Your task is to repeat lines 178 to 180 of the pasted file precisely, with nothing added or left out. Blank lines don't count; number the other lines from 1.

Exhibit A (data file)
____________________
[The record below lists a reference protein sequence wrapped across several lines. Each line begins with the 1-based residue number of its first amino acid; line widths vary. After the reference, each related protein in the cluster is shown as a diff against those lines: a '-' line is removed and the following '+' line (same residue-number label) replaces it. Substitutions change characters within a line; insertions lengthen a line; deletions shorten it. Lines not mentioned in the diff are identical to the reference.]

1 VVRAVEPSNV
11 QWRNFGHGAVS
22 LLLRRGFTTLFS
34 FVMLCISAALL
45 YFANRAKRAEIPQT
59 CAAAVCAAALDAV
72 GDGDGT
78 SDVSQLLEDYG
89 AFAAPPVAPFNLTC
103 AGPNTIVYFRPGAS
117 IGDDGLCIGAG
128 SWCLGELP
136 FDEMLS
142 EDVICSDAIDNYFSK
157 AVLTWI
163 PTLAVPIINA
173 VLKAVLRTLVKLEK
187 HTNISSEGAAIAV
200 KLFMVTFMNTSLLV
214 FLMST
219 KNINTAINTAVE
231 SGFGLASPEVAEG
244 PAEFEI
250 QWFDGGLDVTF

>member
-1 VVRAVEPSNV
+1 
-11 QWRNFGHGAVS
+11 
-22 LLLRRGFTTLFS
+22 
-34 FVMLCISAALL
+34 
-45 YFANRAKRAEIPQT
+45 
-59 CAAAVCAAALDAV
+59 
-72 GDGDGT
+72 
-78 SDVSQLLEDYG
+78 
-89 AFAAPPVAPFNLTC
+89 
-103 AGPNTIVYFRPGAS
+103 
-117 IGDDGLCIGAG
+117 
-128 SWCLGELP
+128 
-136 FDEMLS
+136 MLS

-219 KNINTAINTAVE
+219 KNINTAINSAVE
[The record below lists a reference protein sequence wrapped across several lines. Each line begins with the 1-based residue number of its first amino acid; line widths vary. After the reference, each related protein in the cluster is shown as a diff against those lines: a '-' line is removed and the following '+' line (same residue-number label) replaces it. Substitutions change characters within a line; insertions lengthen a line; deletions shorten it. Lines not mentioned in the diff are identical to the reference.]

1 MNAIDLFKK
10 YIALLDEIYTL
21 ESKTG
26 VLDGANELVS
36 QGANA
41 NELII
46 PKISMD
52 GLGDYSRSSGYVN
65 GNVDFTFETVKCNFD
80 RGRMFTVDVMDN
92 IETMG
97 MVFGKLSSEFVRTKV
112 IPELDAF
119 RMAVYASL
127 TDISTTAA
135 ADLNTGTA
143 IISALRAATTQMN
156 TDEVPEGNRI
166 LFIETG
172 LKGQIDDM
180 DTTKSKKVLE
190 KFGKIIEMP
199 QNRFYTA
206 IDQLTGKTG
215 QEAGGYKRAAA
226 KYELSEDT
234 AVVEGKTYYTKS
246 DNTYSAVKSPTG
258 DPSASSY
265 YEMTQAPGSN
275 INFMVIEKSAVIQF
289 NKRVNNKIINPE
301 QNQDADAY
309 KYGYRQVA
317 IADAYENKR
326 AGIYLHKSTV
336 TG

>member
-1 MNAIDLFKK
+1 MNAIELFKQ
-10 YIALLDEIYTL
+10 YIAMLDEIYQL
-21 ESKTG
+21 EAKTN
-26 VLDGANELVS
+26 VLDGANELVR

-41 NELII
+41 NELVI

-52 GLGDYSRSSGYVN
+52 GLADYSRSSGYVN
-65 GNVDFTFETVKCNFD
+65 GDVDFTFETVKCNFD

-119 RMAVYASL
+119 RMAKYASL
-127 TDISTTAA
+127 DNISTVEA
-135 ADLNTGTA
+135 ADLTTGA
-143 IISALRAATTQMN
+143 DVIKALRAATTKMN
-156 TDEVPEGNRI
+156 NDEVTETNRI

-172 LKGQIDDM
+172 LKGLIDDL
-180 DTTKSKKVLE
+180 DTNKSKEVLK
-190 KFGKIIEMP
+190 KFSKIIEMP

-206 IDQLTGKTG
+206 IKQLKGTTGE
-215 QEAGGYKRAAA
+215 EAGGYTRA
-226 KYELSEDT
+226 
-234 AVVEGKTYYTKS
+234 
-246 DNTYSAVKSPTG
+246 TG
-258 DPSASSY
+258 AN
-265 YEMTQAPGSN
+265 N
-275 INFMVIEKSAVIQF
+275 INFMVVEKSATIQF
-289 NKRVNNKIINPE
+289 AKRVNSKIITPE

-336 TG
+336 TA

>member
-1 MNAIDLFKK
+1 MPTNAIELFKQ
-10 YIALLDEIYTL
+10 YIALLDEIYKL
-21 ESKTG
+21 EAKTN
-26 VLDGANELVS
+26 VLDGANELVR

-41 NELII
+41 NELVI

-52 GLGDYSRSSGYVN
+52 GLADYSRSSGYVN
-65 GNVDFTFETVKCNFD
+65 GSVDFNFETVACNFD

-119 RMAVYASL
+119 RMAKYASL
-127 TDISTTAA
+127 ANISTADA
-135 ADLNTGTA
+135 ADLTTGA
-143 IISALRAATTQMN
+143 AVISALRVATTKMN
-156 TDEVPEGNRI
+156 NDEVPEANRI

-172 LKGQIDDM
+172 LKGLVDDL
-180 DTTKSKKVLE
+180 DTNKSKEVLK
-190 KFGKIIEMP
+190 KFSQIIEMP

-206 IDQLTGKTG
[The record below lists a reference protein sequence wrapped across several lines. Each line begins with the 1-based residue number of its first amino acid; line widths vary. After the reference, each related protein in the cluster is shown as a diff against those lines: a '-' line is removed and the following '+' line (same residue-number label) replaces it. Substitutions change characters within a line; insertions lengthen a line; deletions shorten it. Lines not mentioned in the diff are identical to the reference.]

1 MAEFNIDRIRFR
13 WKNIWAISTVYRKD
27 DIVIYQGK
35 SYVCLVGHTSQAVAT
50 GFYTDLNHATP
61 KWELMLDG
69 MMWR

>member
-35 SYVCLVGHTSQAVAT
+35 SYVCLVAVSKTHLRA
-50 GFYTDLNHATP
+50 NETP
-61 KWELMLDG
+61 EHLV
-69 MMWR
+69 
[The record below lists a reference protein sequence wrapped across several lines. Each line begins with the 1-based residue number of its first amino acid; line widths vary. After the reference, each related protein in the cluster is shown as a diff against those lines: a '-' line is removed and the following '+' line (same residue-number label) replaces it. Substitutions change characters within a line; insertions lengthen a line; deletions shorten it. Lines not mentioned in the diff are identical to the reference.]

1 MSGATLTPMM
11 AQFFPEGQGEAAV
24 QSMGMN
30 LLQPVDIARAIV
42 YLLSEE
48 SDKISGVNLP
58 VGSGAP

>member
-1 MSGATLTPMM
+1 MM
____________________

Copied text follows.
13 WKNIWAISTVYRKD
27 DIVIYQGK
35 SYVCLVGHTSQAVAT